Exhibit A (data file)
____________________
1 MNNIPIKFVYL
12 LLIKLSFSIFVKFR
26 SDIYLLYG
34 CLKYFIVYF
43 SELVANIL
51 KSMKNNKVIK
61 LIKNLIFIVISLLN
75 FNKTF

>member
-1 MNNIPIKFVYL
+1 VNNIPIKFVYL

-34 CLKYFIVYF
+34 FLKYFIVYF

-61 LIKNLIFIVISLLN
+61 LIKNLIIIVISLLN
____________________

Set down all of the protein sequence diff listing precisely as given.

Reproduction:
1 MNNIPIKFVYL
12 LLIKLSFSIFVKFR
26 SDIYLLYG
34 CLKYFIVYF
43 SELVANIL
51 KSMKNNKVIK
61 LIKNLIFIVISLLN
75 FNKTF

>member
-1 MNNIPIKFVYL
+1 VNNIPIKFVYL

-34 CLKYFIVYF
+34 FLKYFIVYF

-61 LIKNLIFIVISLLN
+61 LIKNLIIIVISLLN